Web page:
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5 votes
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Requesting explanation on the meaning of the word 'Passerby'?

Passer-by a person that is passing or going by, esp on foot He likes to walk the streets, observing passers-by and engaging them in conversation. The Guardian (2018) In the OP’s example, both ...
Seowjooheng Singapore's user avatar
4 votes
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Is this called a math problem or a math question or a math exercise?

For precision in these answers you may be better off in the Mathematics forum. But at a basic language level my answers are: Problem, question and exercise are all natural words in this context. You ...
Peter Kirkpatrick's user avatar
3 votes

Requesting explanation on the meaning of the word 'Passerby'?

Just a point of clarification. All that is necessary for the meaning is a location and people walking past it. A second person somehow linked with the location is unnecessary but certainly possible. ...
TimR's user avatar
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3 votes

Requesting explanation on the meaning of the word 'Passerby'?

In general, we say "passerby" to mean someone passing by some specific place. (And side note, the technically correct plural is "passersby", but many English speakers say "...
Jay's user avatar
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3 votes
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Word/phrase to describe this "circular" logic?

The situation you describe could be characterized as your talking past one another or even as having two separate conversations. Both of these characterizations get at the fact that neither of you ...
Paul Tanenbaum's user avatar
3 votes

can we say "the fan turned off by itself"?

We find lots of entries when we Google turned off by itself. This usage is hence quite common. This is true too when it comes to books. Google Books has lots of hits for turned off by itself. For ...
Seowjooheng Singapore's user avatar
3 votes
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Is it correct to say "glide my fingernail on the adhesive tape to feel its rim"?

tape and tape end. Often with various types of tape, we can't find the end. So: We run a fingernail (thumb or forefinger) around the roll of tape until we find edge or end of the tape. Then, we use ...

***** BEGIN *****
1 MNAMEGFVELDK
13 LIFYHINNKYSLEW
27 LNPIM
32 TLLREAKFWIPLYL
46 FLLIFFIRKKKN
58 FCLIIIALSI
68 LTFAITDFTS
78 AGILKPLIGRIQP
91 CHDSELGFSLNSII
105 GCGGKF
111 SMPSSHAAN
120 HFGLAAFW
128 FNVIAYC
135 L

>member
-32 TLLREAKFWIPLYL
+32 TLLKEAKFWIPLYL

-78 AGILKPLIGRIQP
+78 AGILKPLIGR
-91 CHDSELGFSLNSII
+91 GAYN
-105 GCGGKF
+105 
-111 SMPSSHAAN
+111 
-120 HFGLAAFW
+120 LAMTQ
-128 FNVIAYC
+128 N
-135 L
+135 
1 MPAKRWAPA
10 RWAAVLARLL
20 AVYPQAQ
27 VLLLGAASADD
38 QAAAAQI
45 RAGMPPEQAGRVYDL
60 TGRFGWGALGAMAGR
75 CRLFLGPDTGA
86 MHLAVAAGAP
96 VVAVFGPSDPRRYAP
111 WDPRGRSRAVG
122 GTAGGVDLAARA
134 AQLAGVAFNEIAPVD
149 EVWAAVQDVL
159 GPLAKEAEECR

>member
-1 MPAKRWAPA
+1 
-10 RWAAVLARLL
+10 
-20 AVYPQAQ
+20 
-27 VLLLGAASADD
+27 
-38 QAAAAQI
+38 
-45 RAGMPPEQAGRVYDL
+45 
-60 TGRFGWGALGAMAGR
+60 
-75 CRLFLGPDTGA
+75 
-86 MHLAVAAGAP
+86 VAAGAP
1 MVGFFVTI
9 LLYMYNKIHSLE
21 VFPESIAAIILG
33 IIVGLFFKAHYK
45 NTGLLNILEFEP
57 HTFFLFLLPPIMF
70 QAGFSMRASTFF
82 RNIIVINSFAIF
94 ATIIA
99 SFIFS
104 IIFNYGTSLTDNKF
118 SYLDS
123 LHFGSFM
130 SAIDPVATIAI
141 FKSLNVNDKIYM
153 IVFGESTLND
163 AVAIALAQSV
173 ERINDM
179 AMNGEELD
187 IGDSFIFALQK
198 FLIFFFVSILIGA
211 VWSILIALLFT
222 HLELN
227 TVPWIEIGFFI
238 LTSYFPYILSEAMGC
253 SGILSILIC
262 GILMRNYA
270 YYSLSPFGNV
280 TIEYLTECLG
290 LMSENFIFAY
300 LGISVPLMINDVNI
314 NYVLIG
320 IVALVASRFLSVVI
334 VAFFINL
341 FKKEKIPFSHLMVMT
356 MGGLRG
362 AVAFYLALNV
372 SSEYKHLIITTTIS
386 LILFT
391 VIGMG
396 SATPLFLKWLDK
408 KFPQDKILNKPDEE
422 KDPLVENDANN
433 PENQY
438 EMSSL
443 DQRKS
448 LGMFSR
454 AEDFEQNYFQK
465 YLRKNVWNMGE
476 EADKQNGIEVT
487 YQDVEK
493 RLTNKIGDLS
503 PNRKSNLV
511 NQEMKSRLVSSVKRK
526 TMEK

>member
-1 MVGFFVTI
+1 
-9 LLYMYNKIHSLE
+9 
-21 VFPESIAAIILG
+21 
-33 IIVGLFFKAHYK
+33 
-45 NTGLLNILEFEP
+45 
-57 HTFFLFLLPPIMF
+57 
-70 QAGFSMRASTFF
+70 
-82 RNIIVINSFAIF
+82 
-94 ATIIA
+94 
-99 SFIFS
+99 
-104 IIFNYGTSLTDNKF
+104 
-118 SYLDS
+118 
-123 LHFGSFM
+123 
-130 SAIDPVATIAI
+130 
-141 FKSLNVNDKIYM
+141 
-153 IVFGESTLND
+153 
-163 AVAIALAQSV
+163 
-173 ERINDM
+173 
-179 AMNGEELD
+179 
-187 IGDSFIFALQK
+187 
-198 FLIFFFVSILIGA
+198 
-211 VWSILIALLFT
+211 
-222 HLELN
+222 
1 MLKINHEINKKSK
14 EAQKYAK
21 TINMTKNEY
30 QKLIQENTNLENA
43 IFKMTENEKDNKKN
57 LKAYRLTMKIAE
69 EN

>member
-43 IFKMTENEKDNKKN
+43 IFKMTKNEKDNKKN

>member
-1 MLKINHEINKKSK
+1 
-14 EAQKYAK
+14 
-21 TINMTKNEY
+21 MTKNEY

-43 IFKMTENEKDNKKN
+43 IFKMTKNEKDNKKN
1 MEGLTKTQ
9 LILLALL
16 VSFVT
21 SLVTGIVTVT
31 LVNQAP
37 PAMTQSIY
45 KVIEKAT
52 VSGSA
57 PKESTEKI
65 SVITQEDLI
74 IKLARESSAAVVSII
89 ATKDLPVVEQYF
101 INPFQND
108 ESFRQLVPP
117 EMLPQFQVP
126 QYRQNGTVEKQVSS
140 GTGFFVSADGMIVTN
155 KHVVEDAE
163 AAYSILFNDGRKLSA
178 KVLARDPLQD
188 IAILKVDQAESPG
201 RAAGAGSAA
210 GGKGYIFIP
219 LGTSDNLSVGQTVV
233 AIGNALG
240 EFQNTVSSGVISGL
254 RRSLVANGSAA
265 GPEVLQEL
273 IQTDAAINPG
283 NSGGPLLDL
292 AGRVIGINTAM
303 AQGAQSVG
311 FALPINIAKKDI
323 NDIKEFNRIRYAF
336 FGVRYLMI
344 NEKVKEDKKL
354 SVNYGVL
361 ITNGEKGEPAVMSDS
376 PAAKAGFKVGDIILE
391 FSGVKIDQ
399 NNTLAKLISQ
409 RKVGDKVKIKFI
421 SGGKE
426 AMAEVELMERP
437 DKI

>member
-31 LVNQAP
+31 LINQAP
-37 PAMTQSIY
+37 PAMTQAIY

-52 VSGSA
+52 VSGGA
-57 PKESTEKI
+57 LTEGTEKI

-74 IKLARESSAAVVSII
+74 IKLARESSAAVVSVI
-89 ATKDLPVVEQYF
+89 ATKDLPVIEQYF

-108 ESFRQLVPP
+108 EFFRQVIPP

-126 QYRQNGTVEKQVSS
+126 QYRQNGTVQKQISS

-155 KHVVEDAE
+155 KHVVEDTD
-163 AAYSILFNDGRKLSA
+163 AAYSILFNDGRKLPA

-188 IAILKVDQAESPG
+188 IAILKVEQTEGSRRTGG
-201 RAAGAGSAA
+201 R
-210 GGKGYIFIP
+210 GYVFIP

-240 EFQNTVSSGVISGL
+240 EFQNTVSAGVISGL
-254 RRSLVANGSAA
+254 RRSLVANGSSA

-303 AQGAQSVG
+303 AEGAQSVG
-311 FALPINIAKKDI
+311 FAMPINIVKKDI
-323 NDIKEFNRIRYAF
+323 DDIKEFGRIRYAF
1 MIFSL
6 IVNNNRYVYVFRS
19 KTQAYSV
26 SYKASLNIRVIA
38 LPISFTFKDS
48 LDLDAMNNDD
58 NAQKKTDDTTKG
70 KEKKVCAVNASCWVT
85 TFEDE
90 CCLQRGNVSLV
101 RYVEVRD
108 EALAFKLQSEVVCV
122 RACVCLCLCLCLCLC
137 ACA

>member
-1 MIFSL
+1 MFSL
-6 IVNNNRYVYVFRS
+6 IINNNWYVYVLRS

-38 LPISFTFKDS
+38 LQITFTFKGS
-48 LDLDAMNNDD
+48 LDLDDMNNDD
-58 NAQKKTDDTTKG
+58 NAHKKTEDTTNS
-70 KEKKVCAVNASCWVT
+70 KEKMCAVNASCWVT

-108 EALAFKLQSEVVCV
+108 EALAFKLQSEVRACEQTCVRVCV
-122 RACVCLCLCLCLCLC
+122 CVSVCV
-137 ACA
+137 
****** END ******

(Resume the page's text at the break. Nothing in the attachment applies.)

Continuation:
Lambie's user avatar
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2 votes

Is it correct to say "glide my fingernail on the adhesive tape to feel its rim"?

"Glide" is possible but not the best word. "To glide" in this context means to move smoothly, gracefully, and effortlessly, without encountering any resistance. Merriam-Webster's ...
Stuart F's user avatar
  • 2,513
2 votes

Do we use "the + singular noun" to express that type of goods?

The When we use the definite article it does not mean that the thing spoken about is unique, ie that only one exists in the entire world. It only has to be unique within the context - your audience ...
Astralbee's user avatar
  • 106k
2 votes

Requesting explanation on the meaning of the word 'Passerby'?

When the word passerby refers to people, it is used by an observer who is at a fixed point - like sitting at a cafe table - seeing people go by: the passersby. If you are walking down a road, the ...
Lambie's user avatar
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2 votes

Idiom in english meaning "You need intelligence to cheat"?

I don't have sources for these, but maybe they're useful: "It's only illegal if you get caught" "Steal a candy bar and you go to jail; steal $1,000,000 from the candy company and you ...
Kaia's user avatar
  • 1,011
2 votes

Is it correct to say "he gave me a bookshelf" or "he gave me bookshelves"?

Bookshelves is ambiguous, but so would be bookshelf. The ambiguity can be avoided by referring to the thing your father gave you as a bookcase.
Paul Tanenbaum's user avatar
1 vote

Word/phrase to describe this "circular" logic?

We could consider argument without end. The Dutch historian Pieter Geyl (died in 1966) coined the phrase “argument without end” to get at the constant reappearance of old arguments or viewpoints. [...
Seowjooheng Singapore's user avatar
1 vote

Is this called a math problem or a math question or a math exercise?

It is a problem, a question and an exercise. 20+30=50 is the working out, in the form of a sum and the total, that the child has done to answer the problem/question/exercise. A "sum" is used ...
James K's user avatar
  • 226k
1 vote
Accepted

Idiom in english meaning "You need intelligence to cheat"?

I think OP has this phrase in mind Nakal karne ko akal chahiye. (Correct me if I am wrong. I am not a native Hindi speaker) English word for a person who blindly copy others is copycat. Ref. ...
James Mathai's user avatar
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1 vote
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Do we use "the + singular noun" to express that type of goods?

Unless the context says otherwise, in general use like in the Mary example, that is used as described in Cambridge Dictionary: We use that most commonly to point to a thing or person. In a shop, ...
Seowjooheng Singapore's user avatar
1 vote
Accepted

"Going to the movies is more fun ________" => with company, in company, or something else?

TLDR: "in" is reasonable, but "with" is better here. As Lambie says, this one example is very contextual. Beware of applying this to other contexts, because "in company" (...
Andy Bonner's user avatar
  • 15.7k

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